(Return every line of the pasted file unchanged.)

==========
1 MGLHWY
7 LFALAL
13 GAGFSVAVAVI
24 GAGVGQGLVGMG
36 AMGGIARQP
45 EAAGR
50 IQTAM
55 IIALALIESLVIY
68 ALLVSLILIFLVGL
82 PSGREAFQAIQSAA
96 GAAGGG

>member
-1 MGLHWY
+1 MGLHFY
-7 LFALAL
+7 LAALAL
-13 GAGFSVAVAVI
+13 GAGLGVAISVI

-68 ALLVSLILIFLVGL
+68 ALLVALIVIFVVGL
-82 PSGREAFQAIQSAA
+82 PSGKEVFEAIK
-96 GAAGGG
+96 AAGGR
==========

1 MGLHWY
7 LFALAL
13 GAGFSVAVAVI
24 GAGVGQGLVGMG
36 AMGGIARQP
45 EAAGR
50 IQTAM
55 IIALALIESLVIY
68 ALLVSLILIFLVGL
82 PSGREAFQAIQSAA
96 GAAGGG

>member
-1 MGLHWY
+1 MGLHFY
-7 LFALAL
+7 LAALAL
-13 GAGFSVAVAVI
+13 GAGLGVAISVI

-68 ALLVSLILIFLVGL
+68 ALLVALIVIFVVGL
-82 PSGREAFQAIQSAA
+82 PSGKEVFEAIK
-96 GAAGGG
+96 AAGGR